a 15kΩ resistor. Choose R_{10} to obtain voltage across
R_{02} near to 2V and then check the equality of absolute values
of voltages V_{D} and V_{REF} (at about 1,5V) applied to
summing amplifier A_{5}.To set flip-flop U _{6A} to the steady state corresponding to the
AC mode of operation, ground its S input and seat the disconnected R
input to +15V. Apply a 1kHz 100mV RMS test signal to the converter input
and choose R_{30} to obtain the DC voltage across it within
4,5-5,5V, at the same time the AC signal on R_{01} being near to
2V RMS. Observing this signal on an oscilloscope, make sure that it remains
unchanged after the settling process caused by a 20dB step increase of AC
input V_{INA} (to 1V RMS). If amplitude ringing occurs, damp it
by adjustment of trimmer R_{39} and then observe the reverse
process, when V_{INA} drops to 100mV RMS. Its duration must be
within 0,5s, otherwise continue the optimization.Restore the circuit initial connections and check its two-phase operation, monitoring pulse signals at the outputs of generator U _{6A} when
input V_{INA} is within 0,1-1V RMS. Adjust trimmer R_{51}
to cease the generation when V_{INA} is less than 70mV RMS.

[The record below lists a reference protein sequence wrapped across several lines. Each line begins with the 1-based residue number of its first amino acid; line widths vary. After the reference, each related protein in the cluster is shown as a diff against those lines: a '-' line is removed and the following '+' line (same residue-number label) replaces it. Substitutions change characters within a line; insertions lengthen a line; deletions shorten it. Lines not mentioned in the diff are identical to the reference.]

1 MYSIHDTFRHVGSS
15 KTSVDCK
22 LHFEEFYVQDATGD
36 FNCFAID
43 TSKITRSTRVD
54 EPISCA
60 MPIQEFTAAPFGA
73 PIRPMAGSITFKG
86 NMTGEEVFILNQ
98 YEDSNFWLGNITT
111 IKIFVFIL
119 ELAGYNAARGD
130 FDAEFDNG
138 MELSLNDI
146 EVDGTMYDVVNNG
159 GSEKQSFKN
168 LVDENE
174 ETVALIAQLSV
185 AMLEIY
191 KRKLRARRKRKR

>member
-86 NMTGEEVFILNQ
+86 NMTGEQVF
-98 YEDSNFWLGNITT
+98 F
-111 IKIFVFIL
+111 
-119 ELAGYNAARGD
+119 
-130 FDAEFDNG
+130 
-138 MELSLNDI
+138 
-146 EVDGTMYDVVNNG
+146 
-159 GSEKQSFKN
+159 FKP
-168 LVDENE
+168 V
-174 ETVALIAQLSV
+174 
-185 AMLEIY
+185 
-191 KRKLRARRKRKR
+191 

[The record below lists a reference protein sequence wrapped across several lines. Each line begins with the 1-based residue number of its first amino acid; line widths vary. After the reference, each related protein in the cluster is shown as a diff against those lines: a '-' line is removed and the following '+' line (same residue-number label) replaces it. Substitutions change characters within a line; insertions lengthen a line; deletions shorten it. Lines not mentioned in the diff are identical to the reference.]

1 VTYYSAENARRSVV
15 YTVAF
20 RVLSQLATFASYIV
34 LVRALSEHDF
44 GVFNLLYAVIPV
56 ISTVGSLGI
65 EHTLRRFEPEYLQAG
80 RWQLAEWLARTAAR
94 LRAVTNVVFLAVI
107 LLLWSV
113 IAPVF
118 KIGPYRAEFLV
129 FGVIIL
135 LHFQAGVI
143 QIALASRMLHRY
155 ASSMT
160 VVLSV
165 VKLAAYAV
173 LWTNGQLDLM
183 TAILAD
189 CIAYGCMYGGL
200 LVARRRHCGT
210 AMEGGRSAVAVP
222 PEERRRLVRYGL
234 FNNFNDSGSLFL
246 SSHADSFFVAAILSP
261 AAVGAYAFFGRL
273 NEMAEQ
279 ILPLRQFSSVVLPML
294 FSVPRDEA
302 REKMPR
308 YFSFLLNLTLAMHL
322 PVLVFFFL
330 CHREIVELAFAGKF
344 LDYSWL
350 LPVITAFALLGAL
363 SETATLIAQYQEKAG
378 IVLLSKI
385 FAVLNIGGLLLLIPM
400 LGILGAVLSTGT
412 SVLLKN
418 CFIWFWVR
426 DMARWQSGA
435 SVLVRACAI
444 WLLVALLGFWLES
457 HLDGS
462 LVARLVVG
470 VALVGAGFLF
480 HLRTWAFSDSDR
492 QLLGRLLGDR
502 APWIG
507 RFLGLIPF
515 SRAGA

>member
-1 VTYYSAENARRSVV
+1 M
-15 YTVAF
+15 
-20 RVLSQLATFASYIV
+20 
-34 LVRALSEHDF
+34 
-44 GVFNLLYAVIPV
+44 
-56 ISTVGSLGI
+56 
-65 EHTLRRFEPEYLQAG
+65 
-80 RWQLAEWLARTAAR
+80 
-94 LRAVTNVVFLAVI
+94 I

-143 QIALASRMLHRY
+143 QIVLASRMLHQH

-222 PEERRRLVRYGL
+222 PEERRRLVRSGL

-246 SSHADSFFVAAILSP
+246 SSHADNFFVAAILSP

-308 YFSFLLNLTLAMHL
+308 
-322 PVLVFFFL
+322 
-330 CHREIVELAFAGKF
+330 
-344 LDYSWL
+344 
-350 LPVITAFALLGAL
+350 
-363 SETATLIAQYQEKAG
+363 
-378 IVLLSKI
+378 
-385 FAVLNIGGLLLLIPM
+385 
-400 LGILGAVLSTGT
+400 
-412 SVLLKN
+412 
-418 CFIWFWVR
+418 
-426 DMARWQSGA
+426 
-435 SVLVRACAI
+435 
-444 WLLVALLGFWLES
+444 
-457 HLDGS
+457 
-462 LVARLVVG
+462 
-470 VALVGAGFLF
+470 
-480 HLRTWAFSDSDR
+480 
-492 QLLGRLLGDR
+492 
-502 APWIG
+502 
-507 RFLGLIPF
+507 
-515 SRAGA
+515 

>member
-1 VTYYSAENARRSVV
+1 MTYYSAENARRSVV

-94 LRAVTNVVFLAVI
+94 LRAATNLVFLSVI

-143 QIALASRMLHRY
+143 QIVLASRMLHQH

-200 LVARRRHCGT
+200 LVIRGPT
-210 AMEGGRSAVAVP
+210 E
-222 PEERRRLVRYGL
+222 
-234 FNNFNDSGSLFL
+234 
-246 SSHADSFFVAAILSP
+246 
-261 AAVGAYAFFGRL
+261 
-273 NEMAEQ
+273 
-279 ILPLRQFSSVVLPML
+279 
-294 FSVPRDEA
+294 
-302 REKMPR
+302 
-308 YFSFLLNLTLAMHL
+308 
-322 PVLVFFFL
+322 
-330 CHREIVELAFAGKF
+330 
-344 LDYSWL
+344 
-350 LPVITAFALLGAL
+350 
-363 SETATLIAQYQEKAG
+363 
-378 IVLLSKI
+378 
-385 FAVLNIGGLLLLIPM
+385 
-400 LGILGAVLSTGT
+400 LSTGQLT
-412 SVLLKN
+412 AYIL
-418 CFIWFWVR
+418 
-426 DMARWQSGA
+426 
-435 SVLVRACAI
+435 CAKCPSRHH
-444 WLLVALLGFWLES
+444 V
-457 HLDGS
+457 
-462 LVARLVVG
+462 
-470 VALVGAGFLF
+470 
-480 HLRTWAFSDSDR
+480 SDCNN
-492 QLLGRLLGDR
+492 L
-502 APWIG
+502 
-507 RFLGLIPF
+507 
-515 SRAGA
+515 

Apply an AC input V_{INA} =1V RMS and set its exact output DC
equivalent V_{OUTD} by adjustment of R_{47}. Reduce
V_{INA} to 100mV RMS and compare it first with the DC component
of voltage V_{E} (at point E) and then - with the converter output
V_{OUTD}. The first difference, if takes place, can be removed by
offset trimming of op amp A_{3}, the second - by offset trimming
of the output filter (A_{10}).Imitating all the possible transitions of AC input, measure the DC output settling time, its value of less than 1,5s confirming the correctly made component choice and circuit adjustment. Finally, the accuracy of maintaining the conversion relationship V _{OUTD} = V_{INA} should be evaluated at several,
particularly near to the ends, points of the input 0,1-1V RMS range and
at the lowest, mid and highest frequencies of the expected bandwidth.To widen the dynamic range of RMS measurements, the converter should be preceded by a broadband amplifier or attenuator. pdf version here HOME full circuit diagram |